A government report that found old-fashioned reusable nappies damage the environment more than disposables has been hushed up because ministers are embarrassed by its findings. (Well, at least they're trying to be transparent.)
The Department for Environment, Food and Rural Affairs (Defra) has instructed civil servants not to publicise the conclusions of the £50,000 nappy research project and to adopt a “defensive” stance towards its conclusions (e.g. Those are not the disposable nappies that I knew!).
The report found that using washable nappies, hailed by councils throughout Britain as a key way of saving the planet, have a higher carbon footprint than their disposable equivalents unless parents adopt an extreme approach to laundering them (in other words, make your kid wear the same one for three days straight and then wash them by pounding them on a rock).
To reduce the impact of cloth nappies on climate change parents would have to hang wet nappies out to dry all year round, keep them for years for use on younger children, and make sure the water in their washing machines does not exceed 60C.
The conclusions will upset proponents of real nappies who have claimed they can help save the planet. (Ya think?)
The report found that while disposable nappies used over 2½ years would have a global warming , impact of 550kg of CO2 reusable nappies produced 570kg of CO2 on average. But if parents used tumble dryers and washed the reusable nappies at 90C, the impact could spiral to . 993kg of CO2
So what can we conclude from this report?
1. Cloth diapers are a major pain in the butt that won't save the planet and so all you "greenies" that use them just to feel noble--sorry!! You are NOT reducing your carbon footprint so you'd be better off buying carbon offsets from my brand new company Plant a Tree for Gaia (TM).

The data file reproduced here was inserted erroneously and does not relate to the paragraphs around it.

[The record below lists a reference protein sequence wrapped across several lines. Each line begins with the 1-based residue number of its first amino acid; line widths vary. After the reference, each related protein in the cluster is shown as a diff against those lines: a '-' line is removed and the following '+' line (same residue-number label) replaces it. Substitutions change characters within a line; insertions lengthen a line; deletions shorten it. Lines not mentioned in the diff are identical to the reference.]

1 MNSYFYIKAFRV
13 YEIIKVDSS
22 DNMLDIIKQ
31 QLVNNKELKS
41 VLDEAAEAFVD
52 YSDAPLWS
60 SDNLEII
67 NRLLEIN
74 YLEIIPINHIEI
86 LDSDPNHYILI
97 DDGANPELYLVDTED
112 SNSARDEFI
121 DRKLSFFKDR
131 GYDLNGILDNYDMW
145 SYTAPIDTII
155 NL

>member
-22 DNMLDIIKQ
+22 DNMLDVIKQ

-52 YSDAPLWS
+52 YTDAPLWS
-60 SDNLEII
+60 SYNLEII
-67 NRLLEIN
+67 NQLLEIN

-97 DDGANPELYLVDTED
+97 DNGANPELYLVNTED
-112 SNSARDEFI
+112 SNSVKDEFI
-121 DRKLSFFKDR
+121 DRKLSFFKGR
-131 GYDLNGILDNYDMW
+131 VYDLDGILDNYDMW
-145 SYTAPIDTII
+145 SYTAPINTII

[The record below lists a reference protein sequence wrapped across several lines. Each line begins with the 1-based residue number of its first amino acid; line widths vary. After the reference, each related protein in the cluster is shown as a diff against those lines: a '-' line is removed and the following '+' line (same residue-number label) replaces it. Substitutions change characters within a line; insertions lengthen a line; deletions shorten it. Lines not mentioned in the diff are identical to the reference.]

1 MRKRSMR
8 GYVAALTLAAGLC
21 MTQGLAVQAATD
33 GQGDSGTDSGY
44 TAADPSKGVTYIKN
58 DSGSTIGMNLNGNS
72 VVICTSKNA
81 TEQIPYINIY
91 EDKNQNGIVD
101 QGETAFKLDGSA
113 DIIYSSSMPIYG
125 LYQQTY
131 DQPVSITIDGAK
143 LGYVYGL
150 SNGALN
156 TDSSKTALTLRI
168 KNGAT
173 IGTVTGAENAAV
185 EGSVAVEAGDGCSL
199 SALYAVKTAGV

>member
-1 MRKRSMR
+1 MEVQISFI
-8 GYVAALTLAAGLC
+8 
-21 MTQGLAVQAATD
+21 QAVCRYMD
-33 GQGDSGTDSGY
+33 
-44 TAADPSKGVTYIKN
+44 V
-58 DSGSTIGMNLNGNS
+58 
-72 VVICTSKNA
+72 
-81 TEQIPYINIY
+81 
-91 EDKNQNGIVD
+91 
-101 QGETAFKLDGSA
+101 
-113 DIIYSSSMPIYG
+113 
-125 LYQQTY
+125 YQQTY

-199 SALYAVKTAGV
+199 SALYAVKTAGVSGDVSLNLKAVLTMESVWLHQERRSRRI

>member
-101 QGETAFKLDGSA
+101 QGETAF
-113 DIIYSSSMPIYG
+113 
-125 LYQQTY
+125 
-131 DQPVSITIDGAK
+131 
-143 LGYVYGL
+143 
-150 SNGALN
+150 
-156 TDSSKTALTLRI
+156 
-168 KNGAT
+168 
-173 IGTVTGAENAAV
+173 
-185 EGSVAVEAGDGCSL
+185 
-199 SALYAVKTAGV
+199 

2. Many entities with an agenda (i.e. the UK government in this case) will squelch reports that disagree with their preconceived notions and promote those that agree. This is called propaganda.
3. It's best to view studies with a critical eye, no matter what side of the debate you're on. This study may mean something, but I'm sure another study will come out in the future that contradicts this one. So I think one should just use a little common sense, not follow trends.
For example, I use disposable diapers because they are convenient, sanitary, and they reduce the risk of diaper rash because they are so absorbent. I'm not really concerned about the amount of waste that they generate because I live in Texas--there is a lot land here, much of it barren. Cloth or reusable diapers, on the other hand, are not convenient, not as absorbent, and use up a lot of water in washing them (Plus they have a high yuck factor). Water is a precious commodity in Texas, especially in the summer. Most summer we end up rationing our water for our yards. So there is no compelling reason to switch to disposable diapers.
As far as the argument for reducing one's carbon footprint, I'm all for saving energy (it saves me money) but I'm not convinced that reducing carbon output is going to make a bit a of difference in our planet's well being. As I said before, I'm agnostic on "global climate change" based on carbon output. There's compelling evidence on both sides of the debate. one of the biggest reason I tend to be skeptical is because Al Gore (a.k.a. the Goracle) is one if its biggest proponents and if you remember the 2000 elections, he tends to exaggerate everything. Plus he's a flaming hypocrite based on his owning a huge house and luxury boat, not to mention his jet-setting around the world. Basically, if the Nobel Peace prize committee and Hollywood love him, then I'm pretty sure he's full of it.